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From Cardinal Seán’s blog

“No photographs are typically permitted in the church, but the Chinese official in charge kindly allowed us one group photo. In the midst of us is the crypt and headstone of St. Francis Xavier.” Pilot photo/Courtesy Gregory L. Tracy

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This week I am celebrating my fifth anniversary as Archbishop of Boston. It has been a very awesome responsibility that the Holy Father has entrusted to me. I am very grateful to all of the help and support on the part of our priests, laity, religious, deacons and friends of the Church who have made it possible for us to move forward in these very difficult times.

This milestone coincides with our bicentennial year. It’s a time for us to look back over the last 200 years that have been filled with so many graces and blessings, with great growth and, although the last few years have been very painful and challenging, we know that God’s providence is always with us, guiding us and calling us to deepen our sense of conversion and commitment to the mission that Christ has entrusted to us. There are still many challenges ahead and we count on the prayers and the cooperation of the Catholic community as we face our future with hope.

... In my last posts I’ve blogged on my experience at World Youth Day in Sydney, Australia.

This week I thought you might like to hear about one of the groups of youth from our archdiocese who had something of a unique experience. On their way to Sydney the youth passed through China and began their World Youth Day pilgrimage visiting churches and holy sites in the area, and proclaiming the Good News among the people they met.

This week I have asked Father Tony Medeiros, rector of our Redemptoris Mater House of Formation, to share his reflections and photos of the trip with you.

Father Medeiros’ account

Together with a group of 50 young pilgrims and some adult chaperones from the various Neocatechumenal communities throughout the archdiocese, we left Boston on July 9 to attend World Youth Day.

... On our way to Sydney--and in order to help us live World Youth Day as a pilgrimage--we had hoped to fly first into Darwin, Northern Australia, and to spend a week there among Australia’s aboriginal populations, announcing the Gospel on the streets. However, Divine Providence and the rising cost of airline tickets rerouted us to China and we ended up spending a week in Hong Kong and Macau before continuing on our way to Sydney.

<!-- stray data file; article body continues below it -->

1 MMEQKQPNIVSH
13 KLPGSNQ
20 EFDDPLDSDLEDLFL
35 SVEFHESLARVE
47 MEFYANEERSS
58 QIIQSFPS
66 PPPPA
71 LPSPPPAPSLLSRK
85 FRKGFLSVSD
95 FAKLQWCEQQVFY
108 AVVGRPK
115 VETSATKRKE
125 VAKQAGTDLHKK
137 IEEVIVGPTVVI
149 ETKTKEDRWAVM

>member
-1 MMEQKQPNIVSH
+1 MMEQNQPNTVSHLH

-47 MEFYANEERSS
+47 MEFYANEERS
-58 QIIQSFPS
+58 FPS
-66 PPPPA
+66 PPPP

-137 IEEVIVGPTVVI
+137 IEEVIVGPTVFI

For me to return to this part of the world had a particularly special meaning, as it brought back many and fond memories of the time that God allowed me to spend there as a missionary.

Today Hong Kong and Macao are mostly known for their vibrancy, fascinating cities teeming with people and constantly undergoing great changes.

Yet, one of the less-known facts about this part of the world, and indeed our main reason for visiting Hong Kong and Macao, was to visit an island in the South China Sea called Shangchuan.

There, on the night of December 2, 1552, completely alone and suffering from a very high fever, St. Francis Xavier, patron saint of the Far East missions, died with his eyes fixed on China, even before he could ever set foot on the mainland.

... Sunday (July 13) started early for us. We needed to be on the other side of the border by 9 a.m. to catch the bus that would take us to the ferry into the island of Shangchuan. In addition to the usual steamy hot and humid weather, it was also raining, sometimes torrentially!

In the bus we did morning prayer and read bits and pieces of the last letters written by St. Francis Xavier shortly before his death.

At last we arrived at the little chapel housing the first burial place of St. Francis.

Here we spoke of Francis’ life, of how he came from a noble and wealthy family and had given up everything to announce the Gospel. Suddenly we were brought to that moment in time, as we too had become witnesses not just of Francis’ feeble condition but also of his undying zeal to bring to the great Chinese people the divine inheritance of the Gospel.

In a country both rich in cultural traditions and enslaved by the fear of the power of spirits, Francis had sought to give the Chinese people the liberating Good News of the Gospel, spending his life to the last to make sure that each of them received what was theirs by divine right and, that is, that in Christ and through baptism each of them truly was a child of God!

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